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Police cameras used on booze culture for first time in Warrington
10:20am Thursday 30th January 2014 in News
NEW police cameras designed to record crime have been used to target booze culture on Bridge Street for the first time.
Over the weekend officers from the town centre unit at Cheshire Police used the body worn cameras to film drink-fuelled disorder.
The Warrington Guardian went on patrol on Saturday night with Warrington Town Centre NPU, with reporter Matthew Hobbs reporting live on Twitter.
PC Dan Gee used a camera to film a man arrested for being drunk and disorderly on Academy Way next to the taxi rank at 12.20am.
After police told the suspect he was being filmed he shouted and swore aggressively.
The footage can be used in any criminal proceedings against the man that may take place.
It was the only incident in which a camera was used on Saturday night, but PC Gee believes the cameras will help police as officers become more used to using them.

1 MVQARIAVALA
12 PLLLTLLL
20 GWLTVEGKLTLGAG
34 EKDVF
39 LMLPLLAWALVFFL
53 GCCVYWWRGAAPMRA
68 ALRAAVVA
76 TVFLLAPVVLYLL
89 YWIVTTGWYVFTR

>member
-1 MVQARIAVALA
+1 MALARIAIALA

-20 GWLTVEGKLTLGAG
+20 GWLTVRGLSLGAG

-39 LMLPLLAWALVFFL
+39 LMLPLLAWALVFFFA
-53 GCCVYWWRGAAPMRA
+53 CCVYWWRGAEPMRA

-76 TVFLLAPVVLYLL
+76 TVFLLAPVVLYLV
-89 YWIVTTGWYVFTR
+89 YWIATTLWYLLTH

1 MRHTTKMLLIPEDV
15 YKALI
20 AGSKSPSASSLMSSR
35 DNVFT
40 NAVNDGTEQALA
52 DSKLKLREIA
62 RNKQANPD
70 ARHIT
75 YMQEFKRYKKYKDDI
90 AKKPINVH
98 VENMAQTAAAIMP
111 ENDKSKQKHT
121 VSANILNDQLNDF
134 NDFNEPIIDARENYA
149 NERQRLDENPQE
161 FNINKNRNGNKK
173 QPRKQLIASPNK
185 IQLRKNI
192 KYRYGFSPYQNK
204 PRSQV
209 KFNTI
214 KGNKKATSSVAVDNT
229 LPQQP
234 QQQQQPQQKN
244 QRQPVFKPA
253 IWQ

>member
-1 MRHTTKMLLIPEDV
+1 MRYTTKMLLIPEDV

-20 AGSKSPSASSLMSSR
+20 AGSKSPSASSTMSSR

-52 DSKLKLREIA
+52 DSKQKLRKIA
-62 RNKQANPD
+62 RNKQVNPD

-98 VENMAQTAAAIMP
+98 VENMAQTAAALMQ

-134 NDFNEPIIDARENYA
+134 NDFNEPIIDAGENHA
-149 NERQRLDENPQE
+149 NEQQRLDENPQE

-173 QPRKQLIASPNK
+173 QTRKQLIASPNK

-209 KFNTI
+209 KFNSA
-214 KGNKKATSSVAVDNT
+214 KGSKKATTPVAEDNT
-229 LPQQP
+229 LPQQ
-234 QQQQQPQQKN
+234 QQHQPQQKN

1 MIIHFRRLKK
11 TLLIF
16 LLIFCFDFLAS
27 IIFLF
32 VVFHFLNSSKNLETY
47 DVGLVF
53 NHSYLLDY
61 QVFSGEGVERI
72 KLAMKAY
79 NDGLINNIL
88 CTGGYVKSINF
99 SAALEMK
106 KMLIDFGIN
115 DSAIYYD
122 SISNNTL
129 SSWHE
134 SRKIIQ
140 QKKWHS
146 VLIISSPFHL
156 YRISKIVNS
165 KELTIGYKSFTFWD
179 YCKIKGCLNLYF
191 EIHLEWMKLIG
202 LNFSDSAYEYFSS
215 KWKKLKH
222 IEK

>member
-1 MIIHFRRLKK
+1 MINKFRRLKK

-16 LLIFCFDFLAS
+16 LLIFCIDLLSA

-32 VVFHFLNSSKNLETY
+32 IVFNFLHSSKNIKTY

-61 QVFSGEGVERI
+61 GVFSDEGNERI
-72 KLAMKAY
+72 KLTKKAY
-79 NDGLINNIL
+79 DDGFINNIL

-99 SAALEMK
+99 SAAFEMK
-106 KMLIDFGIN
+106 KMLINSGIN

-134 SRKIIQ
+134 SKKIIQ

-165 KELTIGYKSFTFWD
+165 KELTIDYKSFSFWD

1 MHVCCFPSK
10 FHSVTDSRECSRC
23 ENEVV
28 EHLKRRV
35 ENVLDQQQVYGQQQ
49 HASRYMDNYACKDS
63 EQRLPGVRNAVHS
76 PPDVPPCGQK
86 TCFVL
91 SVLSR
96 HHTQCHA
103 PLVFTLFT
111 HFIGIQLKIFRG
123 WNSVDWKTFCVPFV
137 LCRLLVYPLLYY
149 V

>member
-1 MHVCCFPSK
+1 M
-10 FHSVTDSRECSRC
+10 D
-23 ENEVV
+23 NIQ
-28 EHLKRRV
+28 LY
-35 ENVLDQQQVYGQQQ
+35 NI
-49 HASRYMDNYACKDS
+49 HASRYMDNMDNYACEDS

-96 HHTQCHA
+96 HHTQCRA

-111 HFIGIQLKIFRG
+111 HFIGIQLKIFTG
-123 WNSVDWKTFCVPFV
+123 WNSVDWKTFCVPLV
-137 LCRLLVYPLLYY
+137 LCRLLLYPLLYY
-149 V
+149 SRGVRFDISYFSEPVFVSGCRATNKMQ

He said: “I think however you look at it, the cameras are a positive thing.
“The proof will be in the pudding but I believe they will be a help to officers and people will react differently when they know they are being recorded.”
The pilot to trial cameras in Warrington started last Tuesday and will go on for three months.
So far they have been used to arrest a man in breach of bail conditions; arrest of a man wanted for assaulting a taxi driver; a road collision; and when suspects have been randomly searched.
If deemed a success, police say all frontline officers will be provided with one.
They can be used to record any crime, with senior officers keen to focus them on a range of incidents.
Switched on at the discretion of officers, people are supposed to be told whenever possible when they are being recorded.
Footage is uploaded to a database, with records kept of who accesses it.
Insp Neil Drum, of Warrington Central NPU, said: “They will assist police in fighting crime, gathering evidence, and assisting in prosecutions.
“Many interactions will still happen without cameras, although we hope their use will de-escalate incidents.”
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